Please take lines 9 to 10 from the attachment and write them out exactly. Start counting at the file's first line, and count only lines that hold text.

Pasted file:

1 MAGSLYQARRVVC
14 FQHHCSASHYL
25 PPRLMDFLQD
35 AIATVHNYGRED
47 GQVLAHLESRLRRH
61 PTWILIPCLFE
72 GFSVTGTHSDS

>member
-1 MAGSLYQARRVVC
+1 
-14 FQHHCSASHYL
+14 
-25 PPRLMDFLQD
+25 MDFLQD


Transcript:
-1 MAGSLYQARRVVC
+1 